Keeping a Journal You Love, by Sheila Bender: A wonderful friend in the writing-teaching community, Sheila has dedicated the last 20 years of her life to helping writers improve their craft. She’s written several books, but this brings home the essence of what it takes to be a compelling writer: Going deep inside, taking your life experiences and world view with you, and percolating wisdom and compassion through journaling. This book erases writer’s block – fast.

The Poet and the Poem, by Judson Jerome: 35 years after its publication, this Writer’s Digest Book remains a landmark on the craft of poetry.

Writing Begins with the Breath, by Laraine Herring: This new release borrows from William Carlos Williams’ philosophy of poetry, which launched the Beat poets movement. Part Buddhism, part instructional … a fine book.

Dare to be a Great Writer: 329 Keys to Powerful Fiction, by Leonard Bishop: Another Writer’s Digest Book, this is one of the most thought-out breakdowns of the fiction writing technique and process.

The Rise of the Creative Class, by Richard Florida: A sociological book on how society, culture, education, timing and the ’60s conspired to form perhaps the most diverse and creative group of people in U.S. history – us. Invaluable reading for better understanding of the Boomers and Gen X – the core book-buying public.

The Literary Journalists, Norman O. Sims, ed.: Another book about the New Journalism movement, which launched the personal memoir and narrative non-fiction as we now know it.

The Aquarian Conspiracy, by Marilyn Ferguson: A classic from its publication in 1979, this book breaks out the sociological network of community, technology, spiritual living and environmental consideration that are front-page news items today. I consider it a “must” because it reminds us of our responsibilities to society as creatives.

The Life of Poetry, by Muriel Rukeyser: A beautifully rendered part-memoir, part-instructional discussion of poetry by one of the greatest writers of the mid-20th century.

Journal of a Solitude, by May Sarton: As those who have been in my workshops know, I am BIG on journaling. This wonderful book is best read by a fire, with a cup of coffee or tea, quiet music … and a journal alongside. Because you will be sparked by the writings of the ever-wise May Sarton.

On Death and Dying, by Elisabeth Kubler-Ross: I realize this classic is a very unusual choice, but let’s face it – the vast majority of novels include death, many of us touch the subject in our writing, and we all face it. Why on this list? Because, when I edit books and read end-of-life scenes, it is very easy to see who has experienced them with family or friends, and who has not. This book will bring greater authenticity to your writing. Plus, everyone should read this book.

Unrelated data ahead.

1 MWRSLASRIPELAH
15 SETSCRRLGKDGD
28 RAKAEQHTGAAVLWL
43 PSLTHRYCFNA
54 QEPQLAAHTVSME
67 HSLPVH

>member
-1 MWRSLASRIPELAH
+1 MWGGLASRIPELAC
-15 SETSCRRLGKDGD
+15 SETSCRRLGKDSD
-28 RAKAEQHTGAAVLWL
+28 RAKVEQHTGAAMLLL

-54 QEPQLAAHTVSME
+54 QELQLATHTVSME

The Art of the Personal Essay, Philip Lopate, ed.: This should be a staple in every aspiring and practicing essay writer’s home library – from ages 10 to 100. The variety of essays, and informative lead-ins, make this one of the best edited and selected writing anthologies ever.

The Best Writing on Writing, Jack Heffron, ed.: Jack is a former Writer’s Digest Books editor who occasionally teaches writing workshops. He also compiles very good anthologies. This annual release offers plenty of great pieces for writers looking for a tip or some inspiration.

The Alphabetic Labyrinth, by Johanna Drucker: Writing is conveyed by letters. This masterpiece shares the history of alphabets worldwide, how cultures intermingled to create new alphabets, and how the written word spread. The book is beautiful rendered and illustrated, and is one of several wonderful studies of language and the word by this author.

And finally, one of my own:
The Write Time: 366 Exercises to Fulfill Your Writing Life, by Robert Yehling: It’s very hard for me to include myself in any list, but I’m just sharing the vibe I’ve received from readers and reviewers since its publication in September. The exercises in this book are both stand-alone and mini-series pieces that cover every genre and leave plenty of opportunity for personal interpretation. You won’t find a more diverse writing exercise book.